First mention of the village
The earliest recorded mention of the
village is in the Domesday Survey of 1086 where it is described
as an Anglo-Saxon settlement. At this time it appears to have been
a prosperous and thriving community.
This is perhaps borne out by the fact
that it retained it's name throughout the Viking invasion when many
Angle Saxon villages were given Viking names or prefixes. South
Derbyshire was very heavily affected by the Danes since it has been
estimated that as many as 5000 were quartered in and around Repton
The name of Hartshorne
nestles below a sandstone ridge which reaches about 600 feet above sea level at it's highest point. It is from the shape of the ridge that the village
is believed to get it's name. Viewed from certain angles, the hill
is supposed to resemble the shape of a stag or harts head. This is not as seen from above as early settler did not have that ability but as seen from the lower parts of the village as one approached the area from Repton.
many Angle Saxon place names are derived from topographical features.
Today it is difficult to see this feature in the landscape since trees have grown in the lower part of the village obscuring the view.
Another possible explanation of the
name can be found in the dictionary definition of the word:
Westminster Dictionary, Hartshorn: The horn of the hart or
deer. Salt of hartshorn an impure solid carbonate of ammonia.
New Standard Encyclopaedia, Hartshorn:
Old name for liquid ammonia and carbonate of ammonia. These
were prepared originally by the distillation of the horns of
deer and other animals. The impure
ammonia solution being known as spirit of Hartshorn and the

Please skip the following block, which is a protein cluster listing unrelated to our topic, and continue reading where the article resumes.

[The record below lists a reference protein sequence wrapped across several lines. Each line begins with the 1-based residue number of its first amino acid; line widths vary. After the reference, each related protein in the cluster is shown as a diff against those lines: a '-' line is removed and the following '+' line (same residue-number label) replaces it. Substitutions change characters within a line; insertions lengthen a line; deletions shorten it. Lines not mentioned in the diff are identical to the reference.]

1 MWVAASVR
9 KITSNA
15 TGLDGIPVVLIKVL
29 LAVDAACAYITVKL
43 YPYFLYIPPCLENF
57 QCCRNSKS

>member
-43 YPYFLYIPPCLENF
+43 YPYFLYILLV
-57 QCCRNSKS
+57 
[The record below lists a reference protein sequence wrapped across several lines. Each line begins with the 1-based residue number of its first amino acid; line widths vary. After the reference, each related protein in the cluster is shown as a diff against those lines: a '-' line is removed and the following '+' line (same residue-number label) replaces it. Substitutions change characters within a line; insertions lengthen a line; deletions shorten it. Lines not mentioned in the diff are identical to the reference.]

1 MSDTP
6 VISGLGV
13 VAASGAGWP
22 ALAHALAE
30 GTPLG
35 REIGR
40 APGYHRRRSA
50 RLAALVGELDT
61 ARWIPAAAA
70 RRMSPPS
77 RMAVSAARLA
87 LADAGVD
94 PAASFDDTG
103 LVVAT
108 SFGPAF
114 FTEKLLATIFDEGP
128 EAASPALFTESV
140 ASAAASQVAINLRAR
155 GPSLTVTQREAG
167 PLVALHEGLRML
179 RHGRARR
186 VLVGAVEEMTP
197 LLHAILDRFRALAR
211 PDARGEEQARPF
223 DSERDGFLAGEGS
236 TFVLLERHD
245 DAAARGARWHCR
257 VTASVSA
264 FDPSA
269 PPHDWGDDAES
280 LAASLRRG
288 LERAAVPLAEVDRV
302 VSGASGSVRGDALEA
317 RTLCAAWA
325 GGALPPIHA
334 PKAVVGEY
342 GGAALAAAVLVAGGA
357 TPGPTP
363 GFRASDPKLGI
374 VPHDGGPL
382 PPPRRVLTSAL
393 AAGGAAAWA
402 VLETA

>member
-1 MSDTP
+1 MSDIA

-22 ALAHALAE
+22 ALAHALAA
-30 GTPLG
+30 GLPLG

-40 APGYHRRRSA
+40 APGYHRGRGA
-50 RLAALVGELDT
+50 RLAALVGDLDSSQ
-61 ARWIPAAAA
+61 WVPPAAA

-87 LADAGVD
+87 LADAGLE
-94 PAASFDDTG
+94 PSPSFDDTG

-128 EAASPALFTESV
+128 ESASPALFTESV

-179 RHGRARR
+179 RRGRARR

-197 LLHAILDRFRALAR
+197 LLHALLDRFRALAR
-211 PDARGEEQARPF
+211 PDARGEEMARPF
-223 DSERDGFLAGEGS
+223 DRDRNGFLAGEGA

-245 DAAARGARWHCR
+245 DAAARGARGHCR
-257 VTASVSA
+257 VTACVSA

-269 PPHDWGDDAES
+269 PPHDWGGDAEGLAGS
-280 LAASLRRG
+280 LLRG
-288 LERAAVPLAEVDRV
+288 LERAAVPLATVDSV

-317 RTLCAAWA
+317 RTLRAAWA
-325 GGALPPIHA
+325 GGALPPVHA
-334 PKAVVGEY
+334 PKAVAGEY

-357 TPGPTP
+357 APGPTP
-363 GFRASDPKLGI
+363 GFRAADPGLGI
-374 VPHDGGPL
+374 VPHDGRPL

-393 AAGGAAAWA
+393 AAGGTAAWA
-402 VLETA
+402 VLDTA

carbonate as salt of hartshorn.
Was this process known in Angle Saxon
times and if so what were the ammonia and carbonate used for? If
the process was known at this time could it account for the importance
and prosperity of the settlement and the fact it retained it's Angles
Saxon name whilst other, less important places lost theirs?
This is a relatively recent conjecture
of the name of origin of the name Hartshorn being credited to the
medicinal use of the hart's horn. However, this occurred well after
the name Hartshorn had been established and was in common use.
Research done by Newton Timothy Hartshorn,
who spent many weeks in the house in the early 1880's, credits the
origin of the Hartshorn family as being from German Saxony, coming
to England circa 300 A.D. at the behest of the Angles in their defence
against the Picts and Scots. This band or company of men had for
their tribal emblem, or rallying standard, a deer (or hart's) horn
fixed on a pole and the man who carried it came to be known as 'Hartshorn'.
The place or land granted to that tribe
or family was called Hartshorn. The Saxon Hartshorn clan, with their
assimilation to the Angles, became Anglo-Saxons. They never completely
accepted the rule of the Norman conquerors. With little documentation
of the era of that time it is difficult to place the Hartshorn's
with the band of men today known as the 'Men of Green' and other
descriptive terms given to the fanciful characters today known as
the men of Robin Hood.
It is interesting to note that the characters
of the Sherwood Forest are given credence by the British writer,
Rev. Charles Henry Hartshorne in his book, Ancient Metrical Tales,
written in 1829, in which he credits the story to an earlier book,